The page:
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Bob Briggs
MusicWeb International, May 2009

Joni Mitchell is one of the most important poet/philosophers who grew out of the 60s hippy scene, creating music which had a social conscience, at a time when the expression social conscience didn’t exist. Big Yellow Taxi is all about corporate America destroying Maw and Paw’s dream. She fully understood the youth movement within a larger context; We are stardust, we are golden and we got to get ourselves back to the garden, she wrote in Woodstock, the anthem for a whole generation.

It’s over 40 years since her first LP appeared and although her recorded legacy isn’t huge, what there is is of great significance and infinite importance. As the hippy chick who told us about the excitement of the Chelsea Morning, and grew in stature and sang of loss, of love—Amour, mama—whilst meditating on the disappearance of Amelia Earhart—for a real treat check out the Shadows and Light live album where she performs a truly incandescent version of Amelia which is highlighted by a transcendental solo from Pat Metheny—finding herself to be a mature woman pondering on where it all went in the beautiful Chinese Café. It’s a rich legacy and it cannot be ignored at any cost.

Because I am a big fan of Joni Mitchell, anything she does is of interest to me and this ballet, which was the brainchild of Jean Grand-Maitre and Mitchell, promised much; it is based on Mitchell’s well known concerns of environmental neglect and the warring nature of mankind. Set to music both old and new, conceived for a small band with Mitchell’s unique vocals leading proceedings, this ballet is in nine, brief, tableaux, set on an empty stage in front of a continuing video behind and above the dancers—which you cannot always see during the performance so, very sensibly, a separate track of this video alone, together with the music, has been included on the DVD. The stage is consistently dark, light coming from their bodies of the dancers themselves. There is no scenery and there are no props except the occasional soldier’s hard hats. So visuals and our prior knowledge of Mitchell’s interests go together to point the way as to where the performance is going to take us.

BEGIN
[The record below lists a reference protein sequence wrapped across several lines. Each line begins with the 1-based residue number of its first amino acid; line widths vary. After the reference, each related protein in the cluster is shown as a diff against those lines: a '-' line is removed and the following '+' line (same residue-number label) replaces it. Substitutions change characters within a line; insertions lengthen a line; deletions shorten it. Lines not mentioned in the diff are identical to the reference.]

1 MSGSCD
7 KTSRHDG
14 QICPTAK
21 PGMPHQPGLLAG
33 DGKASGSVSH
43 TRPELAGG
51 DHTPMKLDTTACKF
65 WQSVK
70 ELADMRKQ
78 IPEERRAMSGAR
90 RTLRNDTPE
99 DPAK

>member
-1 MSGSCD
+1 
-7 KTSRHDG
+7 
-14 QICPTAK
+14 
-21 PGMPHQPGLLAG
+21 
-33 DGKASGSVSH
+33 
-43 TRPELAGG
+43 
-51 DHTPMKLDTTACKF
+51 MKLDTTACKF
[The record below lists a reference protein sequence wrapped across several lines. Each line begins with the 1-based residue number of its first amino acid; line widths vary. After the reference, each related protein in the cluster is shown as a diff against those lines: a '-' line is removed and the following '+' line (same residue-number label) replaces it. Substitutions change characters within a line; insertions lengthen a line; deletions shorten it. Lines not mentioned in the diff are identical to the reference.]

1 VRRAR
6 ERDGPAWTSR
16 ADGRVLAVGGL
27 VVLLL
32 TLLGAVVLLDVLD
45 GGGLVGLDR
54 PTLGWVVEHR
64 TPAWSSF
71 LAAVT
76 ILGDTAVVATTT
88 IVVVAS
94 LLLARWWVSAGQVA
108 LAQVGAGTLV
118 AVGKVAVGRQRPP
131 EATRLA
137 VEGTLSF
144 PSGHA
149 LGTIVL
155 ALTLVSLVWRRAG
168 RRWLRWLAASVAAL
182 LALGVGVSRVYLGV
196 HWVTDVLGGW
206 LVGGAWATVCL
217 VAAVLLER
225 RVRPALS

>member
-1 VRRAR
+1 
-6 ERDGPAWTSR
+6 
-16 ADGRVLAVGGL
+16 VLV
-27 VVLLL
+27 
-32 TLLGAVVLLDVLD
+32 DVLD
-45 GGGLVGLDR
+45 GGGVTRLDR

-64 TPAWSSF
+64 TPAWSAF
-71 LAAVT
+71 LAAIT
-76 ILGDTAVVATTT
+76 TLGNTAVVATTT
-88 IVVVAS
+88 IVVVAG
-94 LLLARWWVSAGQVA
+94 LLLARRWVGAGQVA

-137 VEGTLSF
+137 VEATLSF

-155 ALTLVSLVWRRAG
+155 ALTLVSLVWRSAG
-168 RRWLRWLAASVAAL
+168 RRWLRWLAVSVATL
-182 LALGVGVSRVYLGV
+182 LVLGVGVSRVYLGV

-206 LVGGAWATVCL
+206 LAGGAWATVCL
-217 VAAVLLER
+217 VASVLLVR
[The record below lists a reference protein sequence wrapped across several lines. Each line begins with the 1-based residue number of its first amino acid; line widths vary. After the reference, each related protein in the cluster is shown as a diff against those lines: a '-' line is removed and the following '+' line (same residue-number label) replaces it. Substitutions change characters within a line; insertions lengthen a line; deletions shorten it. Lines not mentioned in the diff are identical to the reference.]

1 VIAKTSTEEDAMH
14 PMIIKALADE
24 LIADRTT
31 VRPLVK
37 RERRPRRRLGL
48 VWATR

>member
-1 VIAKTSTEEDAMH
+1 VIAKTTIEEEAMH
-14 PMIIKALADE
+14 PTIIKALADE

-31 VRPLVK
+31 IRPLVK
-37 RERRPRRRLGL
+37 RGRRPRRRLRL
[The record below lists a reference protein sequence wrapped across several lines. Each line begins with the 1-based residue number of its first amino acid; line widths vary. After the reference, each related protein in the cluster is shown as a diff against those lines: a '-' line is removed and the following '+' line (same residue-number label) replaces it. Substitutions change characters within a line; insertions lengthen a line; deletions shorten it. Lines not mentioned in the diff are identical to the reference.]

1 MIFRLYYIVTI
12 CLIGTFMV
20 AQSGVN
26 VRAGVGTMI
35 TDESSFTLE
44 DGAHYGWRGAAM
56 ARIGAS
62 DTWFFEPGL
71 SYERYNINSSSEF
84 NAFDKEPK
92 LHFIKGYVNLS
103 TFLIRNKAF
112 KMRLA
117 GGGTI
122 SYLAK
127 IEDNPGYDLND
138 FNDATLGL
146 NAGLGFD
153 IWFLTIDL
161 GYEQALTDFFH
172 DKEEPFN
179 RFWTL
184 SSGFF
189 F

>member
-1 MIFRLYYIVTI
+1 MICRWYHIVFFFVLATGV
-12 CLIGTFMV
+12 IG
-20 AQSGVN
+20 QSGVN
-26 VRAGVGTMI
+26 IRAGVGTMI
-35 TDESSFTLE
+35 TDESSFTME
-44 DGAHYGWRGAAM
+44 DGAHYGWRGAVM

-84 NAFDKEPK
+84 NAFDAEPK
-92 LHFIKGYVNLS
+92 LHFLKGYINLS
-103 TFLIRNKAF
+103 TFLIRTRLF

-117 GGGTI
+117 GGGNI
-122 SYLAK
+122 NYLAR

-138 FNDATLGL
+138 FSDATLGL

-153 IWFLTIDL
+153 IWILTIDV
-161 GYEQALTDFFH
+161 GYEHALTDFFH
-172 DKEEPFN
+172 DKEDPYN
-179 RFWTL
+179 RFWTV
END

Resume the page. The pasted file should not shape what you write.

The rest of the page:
The burning question is exactly how much do the music and the dance relate to each other and do they really work together? There is much to enjoy in the abstract movement of the dancers, there is little that is overt or obvious—except the Christ figure in Passion Play—and most of the piece moves in a fairly medium paced way, the music all being of a relaxed tempo. This is, of course, one of the joys of popular music in that it can be so radically transformed, and an up–tempo number can exist, equally satisfactorily, as a ballad. However, having written that I have to say that this freedom can also work against the music. Take the song For the Roses, one of my favourites amongst her works, a meditation on the fickleness of fame and fandom. On the eponymous album it is a quick, muted, reflection, in the ballet it is blown out of all proportion and sense. My big problem with the whole enterprise is that the music is so bland, with everything being done in the same way, with the identical, or similar, instrumentation. Mitchell is one of the most varied of all popular music composers yet we hear none of this here—the whole piece never smiles. One other point concerning the music. It is almost de rigueur to, when performing a song live, vary the vocal line, sometimes out of all recognition. Here, we have a 21st century, very funky, version of Big Yellow Taxi, which is used as an encore, which would be totally unrecognisable if one were reliant on the tune for recognition.

But all that aside I have to say that I really enjoyed this work. The music is of the highest quality, as one would expect from an artist of Mitchell’s stature, and the dance is suitably intriguing so as to keep one wondering what we will see next. At the end we are left with the imagine of a young child giving the hippy peace sign with her hand—Joni Mitchell has come a long way artistically since Song for a Seagull in 1967, but the young hippy girl is still there.

Apart from the ballet, the DVD includes short interviews with Mitchell and Maitre and dancers Kelley McKinlay and Nicole Caron, as well as director of filming Mario Rouleau, the complete Cyclops video and the images for the Green Flag Song.

Give this a try—it’s really worth it.

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